J.G. Wentworth IPO: ‘It’s My Money’ Is Coming to Wall Street

It's a lucrative business, but it has one considerable risk

   

If you’re a fan of awful but memorable commercials, life is looking pretty good right now. That’s because the filing is in for a J.G. Wentworth IPO, which will bring public the buyer of  settlements, annuities and lottery payments.

The company plans to list on the New York Stock Exchange under the ticker of “JGW,” and lead underwriters include Barclays (BCS) and Credit Suisse (CS).

J.G. Wentworth is not a lender; rather, the company uses its own capital to purchase the cash-flow rights to investment contracts. To do this, the company spends heavy amounts on direct marketing, especially commercials.

For the most part, J.G. Wentworth focuses on financial contracts from high-quality counterparties. How high-quality? About 90% of them have ratings of “A3″ or better from Moody’s, according to the filing, and as a result, JGW has a fairly low default risk.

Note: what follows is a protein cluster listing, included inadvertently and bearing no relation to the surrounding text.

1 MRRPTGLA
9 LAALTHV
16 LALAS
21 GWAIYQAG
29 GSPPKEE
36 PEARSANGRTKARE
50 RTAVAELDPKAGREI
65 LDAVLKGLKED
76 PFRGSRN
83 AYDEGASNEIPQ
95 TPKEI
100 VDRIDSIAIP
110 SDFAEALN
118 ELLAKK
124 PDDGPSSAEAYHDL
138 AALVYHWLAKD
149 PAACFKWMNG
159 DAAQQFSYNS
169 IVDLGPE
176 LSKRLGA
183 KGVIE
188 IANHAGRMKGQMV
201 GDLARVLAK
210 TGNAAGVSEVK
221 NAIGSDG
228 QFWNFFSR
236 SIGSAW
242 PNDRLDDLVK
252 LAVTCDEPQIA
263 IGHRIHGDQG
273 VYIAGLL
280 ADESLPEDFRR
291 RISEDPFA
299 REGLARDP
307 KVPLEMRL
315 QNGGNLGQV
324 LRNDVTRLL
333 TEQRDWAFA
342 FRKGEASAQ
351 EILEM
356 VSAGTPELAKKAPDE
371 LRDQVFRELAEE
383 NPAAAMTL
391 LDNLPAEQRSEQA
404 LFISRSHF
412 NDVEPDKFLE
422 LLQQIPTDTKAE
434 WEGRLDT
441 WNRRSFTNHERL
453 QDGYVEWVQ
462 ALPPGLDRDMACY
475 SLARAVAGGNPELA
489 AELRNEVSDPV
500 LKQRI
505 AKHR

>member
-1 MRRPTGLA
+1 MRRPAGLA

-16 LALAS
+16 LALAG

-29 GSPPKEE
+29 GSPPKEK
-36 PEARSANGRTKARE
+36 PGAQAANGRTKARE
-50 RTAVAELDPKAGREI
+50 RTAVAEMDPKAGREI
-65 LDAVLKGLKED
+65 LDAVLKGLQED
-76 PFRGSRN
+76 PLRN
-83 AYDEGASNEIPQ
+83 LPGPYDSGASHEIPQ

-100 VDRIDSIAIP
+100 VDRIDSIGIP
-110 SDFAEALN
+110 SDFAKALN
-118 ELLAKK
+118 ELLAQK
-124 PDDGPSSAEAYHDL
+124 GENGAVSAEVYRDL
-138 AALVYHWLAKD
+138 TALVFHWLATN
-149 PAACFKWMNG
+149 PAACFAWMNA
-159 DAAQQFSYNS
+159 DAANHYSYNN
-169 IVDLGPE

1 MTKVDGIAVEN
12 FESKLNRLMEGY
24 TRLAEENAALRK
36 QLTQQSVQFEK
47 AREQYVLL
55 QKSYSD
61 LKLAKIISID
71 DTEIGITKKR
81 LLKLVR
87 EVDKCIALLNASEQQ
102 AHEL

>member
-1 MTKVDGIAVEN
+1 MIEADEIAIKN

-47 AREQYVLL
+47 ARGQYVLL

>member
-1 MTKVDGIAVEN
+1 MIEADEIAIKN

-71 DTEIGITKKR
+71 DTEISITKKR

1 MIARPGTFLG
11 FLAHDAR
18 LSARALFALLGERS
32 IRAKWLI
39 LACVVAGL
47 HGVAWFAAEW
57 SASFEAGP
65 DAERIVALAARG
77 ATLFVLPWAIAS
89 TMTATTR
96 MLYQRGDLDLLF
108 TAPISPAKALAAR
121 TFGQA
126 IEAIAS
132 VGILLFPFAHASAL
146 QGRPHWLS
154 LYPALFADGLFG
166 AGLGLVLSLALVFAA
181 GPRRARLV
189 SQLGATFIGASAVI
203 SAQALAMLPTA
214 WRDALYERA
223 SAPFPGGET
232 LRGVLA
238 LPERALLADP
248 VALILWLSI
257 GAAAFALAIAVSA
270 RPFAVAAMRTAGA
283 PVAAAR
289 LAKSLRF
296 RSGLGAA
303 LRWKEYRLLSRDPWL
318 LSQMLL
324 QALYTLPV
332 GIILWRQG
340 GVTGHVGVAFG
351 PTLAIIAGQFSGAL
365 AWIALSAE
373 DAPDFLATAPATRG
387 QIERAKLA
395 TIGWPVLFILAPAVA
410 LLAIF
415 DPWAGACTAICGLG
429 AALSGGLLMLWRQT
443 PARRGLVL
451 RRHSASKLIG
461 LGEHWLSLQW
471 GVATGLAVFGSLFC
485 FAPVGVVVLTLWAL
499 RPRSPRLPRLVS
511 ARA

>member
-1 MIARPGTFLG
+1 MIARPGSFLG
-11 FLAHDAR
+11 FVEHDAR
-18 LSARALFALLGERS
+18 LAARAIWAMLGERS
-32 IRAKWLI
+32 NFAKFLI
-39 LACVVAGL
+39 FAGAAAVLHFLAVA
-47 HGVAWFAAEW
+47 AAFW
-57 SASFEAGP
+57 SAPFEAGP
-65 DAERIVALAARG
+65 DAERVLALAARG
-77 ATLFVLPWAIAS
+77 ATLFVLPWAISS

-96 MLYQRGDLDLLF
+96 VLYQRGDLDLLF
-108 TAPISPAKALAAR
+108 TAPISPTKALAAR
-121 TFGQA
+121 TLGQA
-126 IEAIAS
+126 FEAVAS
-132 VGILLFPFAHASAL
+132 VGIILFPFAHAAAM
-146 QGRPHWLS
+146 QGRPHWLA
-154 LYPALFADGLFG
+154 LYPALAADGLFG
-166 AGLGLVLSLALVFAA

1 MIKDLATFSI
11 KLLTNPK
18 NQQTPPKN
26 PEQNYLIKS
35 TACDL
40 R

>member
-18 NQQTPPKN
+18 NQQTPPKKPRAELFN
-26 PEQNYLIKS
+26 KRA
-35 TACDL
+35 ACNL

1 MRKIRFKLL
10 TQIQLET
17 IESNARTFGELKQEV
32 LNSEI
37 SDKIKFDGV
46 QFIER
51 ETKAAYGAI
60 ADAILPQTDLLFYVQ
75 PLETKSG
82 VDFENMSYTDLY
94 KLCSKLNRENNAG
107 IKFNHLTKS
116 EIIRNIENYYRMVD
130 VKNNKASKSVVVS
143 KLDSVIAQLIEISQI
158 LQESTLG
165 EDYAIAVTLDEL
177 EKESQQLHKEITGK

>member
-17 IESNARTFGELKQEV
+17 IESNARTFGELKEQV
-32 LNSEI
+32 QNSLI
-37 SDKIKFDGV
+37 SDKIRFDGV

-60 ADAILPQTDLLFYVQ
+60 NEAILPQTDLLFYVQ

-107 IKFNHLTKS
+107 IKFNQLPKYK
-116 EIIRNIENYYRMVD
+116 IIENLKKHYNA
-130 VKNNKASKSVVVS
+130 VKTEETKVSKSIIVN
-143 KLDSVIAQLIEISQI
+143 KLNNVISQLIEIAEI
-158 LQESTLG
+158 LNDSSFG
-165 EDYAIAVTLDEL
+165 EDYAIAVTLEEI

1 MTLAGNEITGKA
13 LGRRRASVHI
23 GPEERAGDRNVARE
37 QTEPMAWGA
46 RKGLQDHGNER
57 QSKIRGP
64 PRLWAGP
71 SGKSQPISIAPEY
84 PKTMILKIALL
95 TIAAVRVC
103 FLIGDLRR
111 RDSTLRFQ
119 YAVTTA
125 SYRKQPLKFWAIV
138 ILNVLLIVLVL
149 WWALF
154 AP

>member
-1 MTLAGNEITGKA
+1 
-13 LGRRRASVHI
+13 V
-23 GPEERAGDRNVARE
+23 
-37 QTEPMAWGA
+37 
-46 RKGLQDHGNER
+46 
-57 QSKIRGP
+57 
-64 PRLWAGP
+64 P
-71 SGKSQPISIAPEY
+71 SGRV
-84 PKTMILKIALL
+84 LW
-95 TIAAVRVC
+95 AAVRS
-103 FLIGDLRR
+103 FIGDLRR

A key part of the business is to create a detailed database of current and potential customers, with which it can better target its marketing efforts. According to J.G. Wentworth, the average customer completes two separate transactions.

All in all, the name behind “It’s my money, and I want it now!” and singing vikings has built a powerful business. From 2011 to 2012, revenues jumped from $253.3 million to $467.4 million, while net income swung from a loss of $3.3 million to a profit of $119.5 million.

Despite all this, J.G. Wentworth still has its risks.

The main concern is the business model, which relies on securitization. The company sells its cash-flow interests as securities on Wall Street, which allows it to raise more money to buy settlements, annuities and lotto winnings from consumers. However, back in 2009, J.G. Wentworth went bust as the securitization market imploded.

Another financial crisis might be a long shot, but it’s still a possibility worth considering. If anything, the recent budget fight — which could result in a default of government debt — could in turn lead to another disaster for the securitization market.

Sure, most stocks would suffer from another economic punch, but J.G. Wentworth is among several companies whose sheer existence would be called into question.

Tom Taulli runs the InvestorPlace blog IPO Playbook. He is also the author of High-Profit IPO StrategiesAll About Commodities and All About Short Selling. Follow him on Twitter at @ttaulli. As of this writing, he did not hold a position in any of the aforementioned securities.


Article printed from InvestorPlace Media, http://investorplace.com/ipo-playbook/j-g-wentworth-ipo/.

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